The Fourth Day of Writemas

On the fourth day of Writemas my true love gave to me

An interview with Marilyn Dumont!

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Gosh I’m having way too much fun with all this…. today, a lovely little convo with the uber lovely Marilyn Dumont.

Marilyn is the kind of poet who is a superhero to poets like me, we look up at her soaring in the sky and wish we could fly too. Her books included A Really Good Brown Girl which is one of my most favourite books of poetry… she’s also on Wiki, so that means everyone knows she’s the cat’s pajamas, and currently she is the Aboriginal Writer in Residence for Brandon University and will be there for the rest of the school year so check her out…..

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Kate: Hey Marilyn, thanks for the interview! So, you’re the aboriginal writer in res at brandon u this year – can you tell us about your work in brandon?

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Marilyn: I’m so grateful to have a chance to write after teaching and grading short fiction for 3 years through Athabasca University.  I need to create or I begin to feel that I have nothing to offer my students. I’m grateful that there is now an Aboriginal Writer in Residence program at a Canadian university and that I have been given this opportunity to work on a collection of poetry which I have been trying to write for 6 years on Gabriel Dumont, Louis Riel and the Resistance Period.  This collection has been and continues to be a challenging project because the historical research involved, adds another level of difficulty in entering the work.  I tried doing it piecemeal for 6 years and didn’t make much headway.  It’s because one needs to be subsumed by the historical period in order to write about it convincingly.  Much of my work before this was closer to my personal life and was easier to access creatively, so this project has taught me another way of working with content and form.  It’s different, but instructive.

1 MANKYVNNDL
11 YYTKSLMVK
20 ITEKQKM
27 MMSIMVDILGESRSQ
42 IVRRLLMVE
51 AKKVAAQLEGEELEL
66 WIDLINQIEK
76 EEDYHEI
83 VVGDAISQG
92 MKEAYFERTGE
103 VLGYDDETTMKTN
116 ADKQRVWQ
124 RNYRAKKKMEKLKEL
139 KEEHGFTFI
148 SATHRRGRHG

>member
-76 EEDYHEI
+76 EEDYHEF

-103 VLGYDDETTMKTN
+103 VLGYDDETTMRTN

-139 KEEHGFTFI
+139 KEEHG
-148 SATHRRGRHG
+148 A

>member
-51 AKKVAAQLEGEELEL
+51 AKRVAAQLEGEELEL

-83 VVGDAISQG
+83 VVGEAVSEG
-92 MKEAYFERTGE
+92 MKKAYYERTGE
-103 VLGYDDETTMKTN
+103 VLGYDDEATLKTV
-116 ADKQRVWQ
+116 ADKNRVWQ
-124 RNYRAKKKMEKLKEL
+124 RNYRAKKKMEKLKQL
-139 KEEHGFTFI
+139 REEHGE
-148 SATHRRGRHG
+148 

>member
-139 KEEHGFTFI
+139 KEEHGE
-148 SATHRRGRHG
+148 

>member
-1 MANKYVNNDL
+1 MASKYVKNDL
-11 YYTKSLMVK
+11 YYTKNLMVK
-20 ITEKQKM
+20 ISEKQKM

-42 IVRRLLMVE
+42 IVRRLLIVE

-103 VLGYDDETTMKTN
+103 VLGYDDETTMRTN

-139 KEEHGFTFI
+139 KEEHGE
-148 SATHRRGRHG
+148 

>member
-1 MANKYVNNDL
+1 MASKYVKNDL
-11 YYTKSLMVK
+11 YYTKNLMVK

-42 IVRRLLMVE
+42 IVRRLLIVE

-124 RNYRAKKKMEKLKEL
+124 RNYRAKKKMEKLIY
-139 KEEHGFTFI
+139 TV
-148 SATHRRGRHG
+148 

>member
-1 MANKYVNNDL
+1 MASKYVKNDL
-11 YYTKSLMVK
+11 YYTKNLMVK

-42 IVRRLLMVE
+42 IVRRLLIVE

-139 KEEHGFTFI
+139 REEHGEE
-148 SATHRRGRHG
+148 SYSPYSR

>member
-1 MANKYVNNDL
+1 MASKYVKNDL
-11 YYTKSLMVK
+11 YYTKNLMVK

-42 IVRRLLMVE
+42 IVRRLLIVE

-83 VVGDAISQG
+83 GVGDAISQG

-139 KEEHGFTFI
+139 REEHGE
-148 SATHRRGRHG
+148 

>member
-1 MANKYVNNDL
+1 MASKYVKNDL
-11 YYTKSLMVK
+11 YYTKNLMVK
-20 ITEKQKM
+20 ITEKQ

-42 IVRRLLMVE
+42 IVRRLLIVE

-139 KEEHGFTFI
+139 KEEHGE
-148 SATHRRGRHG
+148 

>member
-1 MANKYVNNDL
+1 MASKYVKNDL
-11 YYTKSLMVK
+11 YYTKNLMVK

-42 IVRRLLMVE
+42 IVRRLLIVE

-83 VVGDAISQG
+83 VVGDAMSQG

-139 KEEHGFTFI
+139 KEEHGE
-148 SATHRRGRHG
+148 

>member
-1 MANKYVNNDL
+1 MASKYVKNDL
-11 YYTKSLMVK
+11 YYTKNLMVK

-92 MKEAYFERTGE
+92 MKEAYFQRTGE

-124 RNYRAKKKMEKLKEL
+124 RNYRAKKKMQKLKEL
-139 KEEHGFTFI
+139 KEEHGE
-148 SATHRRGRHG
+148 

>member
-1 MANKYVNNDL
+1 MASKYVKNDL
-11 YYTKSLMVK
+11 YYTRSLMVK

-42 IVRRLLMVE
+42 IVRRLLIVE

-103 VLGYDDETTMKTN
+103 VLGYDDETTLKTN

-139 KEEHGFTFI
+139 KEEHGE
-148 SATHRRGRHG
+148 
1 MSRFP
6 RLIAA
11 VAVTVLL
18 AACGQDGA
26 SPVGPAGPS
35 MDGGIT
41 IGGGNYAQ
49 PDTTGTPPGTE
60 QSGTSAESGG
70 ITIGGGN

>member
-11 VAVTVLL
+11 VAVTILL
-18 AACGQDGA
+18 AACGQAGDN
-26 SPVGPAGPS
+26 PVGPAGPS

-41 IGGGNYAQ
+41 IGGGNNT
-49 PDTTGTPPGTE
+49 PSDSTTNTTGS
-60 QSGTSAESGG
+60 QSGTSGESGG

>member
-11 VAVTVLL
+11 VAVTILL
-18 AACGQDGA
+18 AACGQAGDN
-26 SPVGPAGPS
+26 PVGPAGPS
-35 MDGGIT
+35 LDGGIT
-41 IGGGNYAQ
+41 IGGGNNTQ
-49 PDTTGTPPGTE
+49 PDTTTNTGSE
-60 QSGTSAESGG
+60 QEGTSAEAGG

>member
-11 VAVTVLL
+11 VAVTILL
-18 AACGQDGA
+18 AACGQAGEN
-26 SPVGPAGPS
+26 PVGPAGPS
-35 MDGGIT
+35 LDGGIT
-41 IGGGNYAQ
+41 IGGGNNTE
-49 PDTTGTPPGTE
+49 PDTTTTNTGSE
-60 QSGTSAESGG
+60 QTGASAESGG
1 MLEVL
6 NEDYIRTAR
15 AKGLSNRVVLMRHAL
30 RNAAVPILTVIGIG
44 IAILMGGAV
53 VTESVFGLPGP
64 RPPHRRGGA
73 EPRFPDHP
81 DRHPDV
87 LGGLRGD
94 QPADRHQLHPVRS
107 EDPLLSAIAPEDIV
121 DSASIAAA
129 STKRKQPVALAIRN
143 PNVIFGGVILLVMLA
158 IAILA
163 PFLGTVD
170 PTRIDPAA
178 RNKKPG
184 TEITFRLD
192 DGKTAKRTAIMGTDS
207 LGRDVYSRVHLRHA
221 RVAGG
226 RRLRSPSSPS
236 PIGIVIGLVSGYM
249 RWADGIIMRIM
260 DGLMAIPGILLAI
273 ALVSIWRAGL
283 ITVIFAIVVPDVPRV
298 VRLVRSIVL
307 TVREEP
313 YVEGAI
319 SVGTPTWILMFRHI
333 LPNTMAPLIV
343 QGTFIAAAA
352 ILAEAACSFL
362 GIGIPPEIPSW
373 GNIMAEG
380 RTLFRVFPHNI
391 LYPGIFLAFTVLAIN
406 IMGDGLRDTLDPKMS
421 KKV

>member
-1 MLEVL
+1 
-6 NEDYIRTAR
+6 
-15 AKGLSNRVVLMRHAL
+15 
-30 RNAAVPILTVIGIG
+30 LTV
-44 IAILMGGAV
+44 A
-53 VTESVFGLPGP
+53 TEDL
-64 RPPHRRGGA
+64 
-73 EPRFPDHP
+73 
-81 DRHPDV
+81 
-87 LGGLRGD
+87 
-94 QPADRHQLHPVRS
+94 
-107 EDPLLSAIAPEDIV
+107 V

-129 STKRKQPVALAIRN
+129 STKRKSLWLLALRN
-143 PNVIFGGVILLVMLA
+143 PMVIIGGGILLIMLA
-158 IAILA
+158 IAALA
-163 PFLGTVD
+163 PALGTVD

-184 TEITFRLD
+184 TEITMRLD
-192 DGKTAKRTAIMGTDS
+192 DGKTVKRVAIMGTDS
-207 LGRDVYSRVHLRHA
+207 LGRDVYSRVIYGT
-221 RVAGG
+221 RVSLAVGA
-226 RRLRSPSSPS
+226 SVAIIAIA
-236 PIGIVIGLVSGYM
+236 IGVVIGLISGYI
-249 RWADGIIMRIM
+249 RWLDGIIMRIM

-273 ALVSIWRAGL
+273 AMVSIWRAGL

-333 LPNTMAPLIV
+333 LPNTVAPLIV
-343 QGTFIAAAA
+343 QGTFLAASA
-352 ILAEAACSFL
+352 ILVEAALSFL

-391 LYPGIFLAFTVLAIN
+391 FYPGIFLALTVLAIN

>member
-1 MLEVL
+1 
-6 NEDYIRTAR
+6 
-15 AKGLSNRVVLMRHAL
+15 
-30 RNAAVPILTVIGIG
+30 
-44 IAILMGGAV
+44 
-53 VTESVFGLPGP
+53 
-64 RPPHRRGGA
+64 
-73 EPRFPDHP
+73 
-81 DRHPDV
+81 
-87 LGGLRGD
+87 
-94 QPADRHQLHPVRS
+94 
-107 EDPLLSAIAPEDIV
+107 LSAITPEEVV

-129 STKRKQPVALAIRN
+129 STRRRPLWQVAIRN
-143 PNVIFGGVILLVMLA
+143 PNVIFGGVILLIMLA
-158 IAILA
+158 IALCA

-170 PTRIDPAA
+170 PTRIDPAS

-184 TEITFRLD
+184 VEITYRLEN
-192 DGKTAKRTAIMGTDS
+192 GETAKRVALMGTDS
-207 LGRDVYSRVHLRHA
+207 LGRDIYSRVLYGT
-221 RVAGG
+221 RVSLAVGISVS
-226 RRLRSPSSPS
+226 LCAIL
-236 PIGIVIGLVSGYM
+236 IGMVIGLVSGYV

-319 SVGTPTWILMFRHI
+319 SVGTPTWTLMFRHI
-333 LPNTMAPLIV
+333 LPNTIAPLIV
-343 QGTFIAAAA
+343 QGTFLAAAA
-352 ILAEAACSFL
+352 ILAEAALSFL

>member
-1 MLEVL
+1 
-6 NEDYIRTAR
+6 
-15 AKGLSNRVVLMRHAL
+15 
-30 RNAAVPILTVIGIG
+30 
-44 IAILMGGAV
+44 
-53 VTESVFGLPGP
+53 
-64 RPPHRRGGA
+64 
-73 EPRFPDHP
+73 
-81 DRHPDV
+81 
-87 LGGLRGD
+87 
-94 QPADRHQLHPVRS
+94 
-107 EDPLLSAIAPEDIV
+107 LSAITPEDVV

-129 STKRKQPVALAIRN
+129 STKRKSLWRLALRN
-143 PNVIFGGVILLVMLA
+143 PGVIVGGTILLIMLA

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Kate: Your first collection,  A Really Good Brown Girl, was published in 1996, but when did you know you wanted to be a writer?

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Marilyn: The short answer is that I started imagining being a writer in 1985 or so.  I was studying English at the University of Alberta; I was absorbed and fascinated with poetry.  I was in my early thirties and had just separated from my husband of thirteen years and the world seemed open to me with possibilities.  I had attended a conference in Lethbridge entitled, The Aboriginal in Literature and there were about three Aboriginals there along with about 50 non-native scholars from various universities.  It struck me that there was something wrong with that picture.  I know the conference theme was open to interpretation, but the milieu felt very colonial and I thought about the possibility of being one of the lone Aboriginal voices in the wilderness writing.  I felt vulnerable and clinically examined at that conference even though I hadn’t  written very much or published yet, so that feeling of being analysed and commodified as a subject of study, spurred me onto think about adding my voice to a handful of Aboriginal writers in Canada.   I then took time off from school and enrolled in a non-credit poetry writing course with a warm and supportive teacher who encouraged me to send some poems out.  I did this, not expecting anything but a rejection letter in return, but CV2 accepted the two poems I sent.   This thrilled and frightened me because I wasn’t sure what to do next.  I persevered in writing and sending out poems until my list of publications slowly accumulated.  I then began to wonder if I could put a collection together.  I began imagining that and applied to the Writing Studios at the Banff Center and worked with Rhea Tregebov who just so happened to be talking to John Donlan, another writer one day and he also happened to be an editor for Brick Books.   He took a look at my manuscript upon the recommendation of Rhea and suggested that I submit formally to Brick Books and about 6-8 months later they agreed to publish it in two years from that date.  I waited patiently for that long two years and my first collection was launched in 1996– A Really Good Brown Girl.

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Kate: What do you like best about being a writer?